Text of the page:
Additional No. 1 seeds: 103 Caden Horwath, Davison freshman (39-2); 112 Dylan Gilcher, Detroit Catholic Central freshman (36-3); 125 Andrew Chambal, Davison senior (38-5); 130 Brody Kemper, Grand Blanc senior (28-1); 152 Josh Barr, Davison freshman (35-0); 189 Greyson Stevens, Brighton senior (38-4).
Also undefeated: 119 Manuel Leija, Lansing Eastern senior (31-0).
PHOTO: Brighton’s Eddie Homrock has his arm raised in victory by the official after his Finals win last season at Ford Field. (Click for more from HighSchoolSportsScene.com.)
ROCKFORD – Ben Bennett knew from an early age what he wanted his career path to be.
“I always wanted to coach,” the former Rockford High School wrestling standout said. “I think I have wanted to coach since I was in middle school. I wanted to be a college wrestling coach.”
Bennett, 33, is currently living out his dreams of becoming a collegiate coach as a member of the Central Michigan University wrestling program.
Bennett, one of the most decorated wrestlers in CMU history, is in his 10th season on 32-year coach Tom Borrelli’s staff.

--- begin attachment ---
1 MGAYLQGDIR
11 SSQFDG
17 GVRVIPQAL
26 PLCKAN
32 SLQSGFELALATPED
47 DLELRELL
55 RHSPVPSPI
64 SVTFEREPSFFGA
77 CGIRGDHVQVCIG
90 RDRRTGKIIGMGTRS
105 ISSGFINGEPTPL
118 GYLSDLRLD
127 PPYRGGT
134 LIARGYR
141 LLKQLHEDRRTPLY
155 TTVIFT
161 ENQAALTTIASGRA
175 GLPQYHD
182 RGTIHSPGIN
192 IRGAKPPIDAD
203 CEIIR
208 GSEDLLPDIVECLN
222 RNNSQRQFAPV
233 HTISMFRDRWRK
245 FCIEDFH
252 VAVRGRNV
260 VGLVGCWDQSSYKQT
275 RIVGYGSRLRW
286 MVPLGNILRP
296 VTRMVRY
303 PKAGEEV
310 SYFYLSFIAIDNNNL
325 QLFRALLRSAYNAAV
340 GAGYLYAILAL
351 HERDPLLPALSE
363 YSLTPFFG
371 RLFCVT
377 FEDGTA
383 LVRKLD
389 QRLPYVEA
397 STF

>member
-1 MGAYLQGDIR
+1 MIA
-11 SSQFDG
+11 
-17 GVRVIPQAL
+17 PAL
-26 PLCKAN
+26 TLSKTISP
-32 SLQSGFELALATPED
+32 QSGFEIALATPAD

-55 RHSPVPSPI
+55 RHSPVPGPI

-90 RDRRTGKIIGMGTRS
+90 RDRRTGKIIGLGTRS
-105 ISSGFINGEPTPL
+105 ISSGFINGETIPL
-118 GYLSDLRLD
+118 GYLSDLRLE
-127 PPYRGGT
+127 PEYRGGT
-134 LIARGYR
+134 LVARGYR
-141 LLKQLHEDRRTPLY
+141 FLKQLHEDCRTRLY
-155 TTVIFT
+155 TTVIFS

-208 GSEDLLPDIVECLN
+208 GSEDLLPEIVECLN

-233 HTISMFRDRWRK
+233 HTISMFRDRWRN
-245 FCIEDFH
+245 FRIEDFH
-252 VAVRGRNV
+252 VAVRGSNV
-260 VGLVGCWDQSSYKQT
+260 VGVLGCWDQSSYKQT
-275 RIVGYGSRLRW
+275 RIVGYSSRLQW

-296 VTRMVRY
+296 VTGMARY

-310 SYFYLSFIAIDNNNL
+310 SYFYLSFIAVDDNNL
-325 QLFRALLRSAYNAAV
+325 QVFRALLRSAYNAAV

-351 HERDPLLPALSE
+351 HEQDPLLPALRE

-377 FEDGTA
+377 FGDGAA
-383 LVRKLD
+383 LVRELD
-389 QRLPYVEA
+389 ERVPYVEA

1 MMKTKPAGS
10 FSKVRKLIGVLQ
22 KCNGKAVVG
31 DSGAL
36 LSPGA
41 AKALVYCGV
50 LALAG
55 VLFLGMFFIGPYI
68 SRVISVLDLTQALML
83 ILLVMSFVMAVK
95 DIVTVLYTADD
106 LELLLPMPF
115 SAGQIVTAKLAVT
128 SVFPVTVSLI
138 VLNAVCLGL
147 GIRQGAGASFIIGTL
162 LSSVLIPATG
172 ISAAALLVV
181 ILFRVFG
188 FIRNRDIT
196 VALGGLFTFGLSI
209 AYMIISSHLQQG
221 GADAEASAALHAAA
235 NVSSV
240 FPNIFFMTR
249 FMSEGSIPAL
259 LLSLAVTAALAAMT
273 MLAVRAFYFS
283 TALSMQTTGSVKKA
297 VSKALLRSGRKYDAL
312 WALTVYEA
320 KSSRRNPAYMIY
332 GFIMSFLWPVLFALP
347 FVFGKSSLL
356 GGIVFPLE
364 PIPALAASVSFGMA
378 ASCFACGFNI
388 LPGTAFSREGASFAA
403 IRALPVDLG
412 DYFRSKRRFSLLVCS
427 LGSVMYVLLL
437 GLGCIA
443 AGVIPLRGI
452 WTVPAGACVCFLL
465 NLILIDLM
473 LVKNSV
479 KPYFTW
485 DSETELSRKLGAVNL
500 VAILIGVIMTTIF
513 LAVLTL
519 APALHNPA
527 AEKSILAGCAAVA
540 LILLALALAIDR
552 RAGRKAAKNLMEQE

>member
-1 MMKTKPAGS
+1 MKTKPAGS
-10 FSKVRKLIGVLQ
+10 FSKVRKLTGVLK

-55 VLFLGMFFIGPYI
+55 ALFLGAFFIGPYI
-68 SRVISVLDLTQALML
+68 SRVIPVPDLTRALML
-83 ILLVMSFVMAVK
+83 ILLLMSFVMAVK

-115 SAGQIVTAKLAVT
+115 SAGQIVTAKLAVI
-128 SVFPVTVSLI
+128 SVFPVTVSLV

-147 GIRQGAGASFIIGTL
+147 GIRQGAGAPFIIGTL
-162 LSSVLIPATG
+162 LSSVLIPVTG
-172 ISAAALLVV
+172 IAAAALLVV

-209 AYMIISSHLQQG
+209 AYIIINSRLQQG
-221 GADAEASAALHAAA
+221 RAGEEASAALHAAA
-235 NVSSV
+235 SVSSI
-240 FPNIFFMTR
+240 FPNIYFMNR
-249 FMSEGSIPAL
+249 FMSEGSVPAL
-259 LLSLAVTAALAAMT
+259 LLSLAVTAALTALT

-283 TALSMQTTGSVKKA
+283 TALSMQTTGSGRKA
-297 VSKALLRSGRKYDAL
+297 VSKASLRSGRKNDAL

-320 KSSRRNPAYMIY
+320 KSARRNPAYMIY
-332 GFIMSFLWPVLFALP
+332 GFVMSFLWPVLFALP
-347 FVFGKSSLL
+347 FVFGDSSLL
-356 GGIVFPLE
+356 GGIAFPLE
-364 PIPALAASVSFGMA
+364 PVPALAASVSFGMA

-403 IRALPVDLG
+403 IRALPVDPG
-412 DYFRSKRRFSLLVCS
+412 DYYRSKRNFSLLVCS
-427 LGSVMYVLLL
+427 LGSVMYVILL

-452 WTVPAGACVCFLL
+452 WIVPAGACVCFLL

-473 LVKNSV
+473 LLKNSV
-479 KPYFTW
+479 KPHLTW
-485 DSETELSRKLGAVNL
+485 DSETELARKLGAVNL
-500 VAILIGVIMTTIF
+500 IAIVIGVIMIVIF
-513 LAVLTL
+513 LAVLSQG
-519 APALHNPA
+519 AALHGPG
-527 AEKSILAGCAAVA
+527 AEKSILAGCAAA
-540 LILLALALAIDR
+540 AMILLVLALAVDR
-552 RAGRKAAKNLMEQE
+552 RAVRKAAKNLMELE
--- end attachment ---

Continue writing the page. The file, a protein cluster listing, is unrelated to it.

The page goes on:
“I was getting ready to graduate, and a position opened up,” Bennett said. “I think Coach Borrelli knew that I really wanted to stay involved in wrestling and get into coaching. I was fortunate enough to slide into that position, and he had enough faith in me to let me stay here.”
Before getting the opportunity to coach, Bennett amassed eight years of unbridled success at the high school and collegiate levels.
He was a three-time Individual Finals champion at Rockford and helped lead the Rams to a Division 1 team championship as a junior.